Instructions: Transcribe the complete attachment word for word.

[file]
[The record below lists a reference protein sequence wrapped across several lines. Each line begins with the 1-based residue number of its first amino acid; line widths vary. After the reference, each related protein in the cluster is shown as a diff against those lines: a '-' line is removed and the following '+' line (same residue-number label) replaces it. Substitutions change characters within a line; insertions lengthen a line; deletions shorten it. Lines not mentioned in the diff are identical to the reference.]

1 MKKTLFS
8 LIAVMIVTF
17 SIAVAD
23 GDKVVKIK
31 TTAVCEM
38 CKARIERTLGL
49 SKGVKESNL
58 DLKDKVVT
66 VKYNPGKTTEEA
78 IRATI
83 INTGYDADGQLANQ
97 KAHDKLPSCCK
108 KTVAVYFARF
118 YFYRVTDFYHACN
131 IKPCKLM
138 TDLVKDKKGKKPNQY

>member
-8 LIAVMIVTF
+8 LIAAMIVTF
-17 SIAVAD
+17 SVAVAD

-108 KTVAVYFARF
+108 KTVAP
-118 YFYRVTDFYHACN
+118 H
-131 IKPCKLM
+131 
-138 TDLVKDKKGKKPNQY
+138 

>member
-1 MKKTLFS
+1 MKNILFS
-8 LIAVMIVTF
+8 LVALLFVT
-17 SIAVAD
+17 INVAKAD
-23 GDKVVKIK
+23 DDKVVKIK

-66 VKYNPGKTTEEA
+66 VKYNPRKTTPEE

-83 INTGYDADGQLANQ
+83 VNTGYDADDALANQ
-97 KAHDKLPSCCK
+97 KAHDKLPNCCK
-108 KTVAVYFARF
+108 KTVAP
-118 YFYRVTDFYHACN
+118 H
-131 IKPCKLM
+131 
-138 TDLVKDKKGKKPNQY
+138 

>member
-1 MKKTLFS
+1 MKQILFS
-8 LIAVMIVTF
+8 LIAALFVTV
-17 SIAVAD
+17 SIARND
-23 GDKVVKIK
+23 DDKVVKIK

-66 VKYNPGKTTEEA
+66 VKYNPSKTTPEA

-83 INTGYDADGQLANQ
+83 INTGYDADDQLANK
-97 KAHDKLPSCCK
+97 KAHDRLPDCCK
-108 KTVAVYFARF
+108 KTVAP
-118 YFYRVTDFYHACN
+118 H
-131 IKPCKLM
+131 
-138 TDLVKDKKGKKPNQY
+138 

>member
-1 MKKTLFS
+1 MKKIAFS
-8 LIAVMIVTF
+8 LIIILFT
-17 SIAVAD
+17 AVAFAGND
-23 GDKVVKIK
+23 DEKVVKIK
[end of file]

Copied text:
[The record below lists a reference protein sequence wrapped across several lines. Each line begins with the 1-based residue number of its first amino acid; line widths vary. After the reference, each related protein in the cluster is shown as a diff against those lines: a '-' line is removed and the following '+' line (same residue-number label) replaces it. Substitutions change characters within a line; insertions lengthen a line; deletions shorten it. Lines not mentioned in the diff are identical to the reference.]

1 MKKTLFS
8 LIAVMIVTF
17 SIAVAD
23 GDKVVKIK
31 TTAVCEM
38 CKARIERTLGL
49 SKGVKESNL
58 DLKDKVVT
66 VKYNPGKTTEEA
78 IRATI
83 INTGYDADGQLANQ
97 KAHDKLPSCCK
108 KTVAVYFARF
118 YFYRVTDFYHACN
131 IKPCKLM
138 TDLVKDKKGKKPNQY

>member
-8 LIAVMIVTF
+8 LIAAMIVTF
-17 SIAVAD
+17 SVAVAD

-108 KTVAVYFARF
+108 KTVAP
-118 YFYRVTDFYHACN
+118 H
-131 IKPCKLM
+131 
-138 TDLVKDKKGKKPNQY
+138 

>member
-1 MKKTLFS
+1 MKNILFS
-8 LIAVMIVTF
+8 LVALLFVT
-17 SIAVAD
+17 INVAKAD
-23 GDKVVKIK
+23 DDKVVKIK

-66 VKYNPGKTTEEA
+66 VKYNPRKTTPEE

-83 INTGYDADGQLANQ
+83 VNTGYDADDALANQ
-97 KAHDKLPSCCK
+97 KAHDKLPNCCK
-108 KTVAVYFARF
+108 KTVAP
-118 YFYRVTDFYHACN
+118 H
-131 IKPCKLM
+131 
-138 TDLVKDKKGKKPNQY
+138 

>member
-1 MKKTLFS
+1 MKQILFS
-8 LIAVMIVTF
+8 LIAALFVTV
-17 SIAVAD
+17 SIARND
-23 GDKVVKIK
+23 DDKVVKIK

-66 VKYNPGKTTEEA
+66 VKYNPSKTTPEA

-83 INTGYDADGQLANQ
+83 INTGYDADDQLANK
-97 KAHDKLPSCCK
+97 KAHDRLPDCCK
-108 KTVAVYFARF
+108 KTVAP
-118 YFYRVTDFYHACN
+118 H
-131 IKPCKLM
+131 
-138 TDLVKDKKGKKPNQY
+138 

>member
-1 MKKTLFS
+1 MKKIAFS
-8 LIAVMIVTF
+8 LIIILFT
-17 SIAVAD
+17 AVAFAGND
-23 GDKVVKIK
+23 DEKVVKIK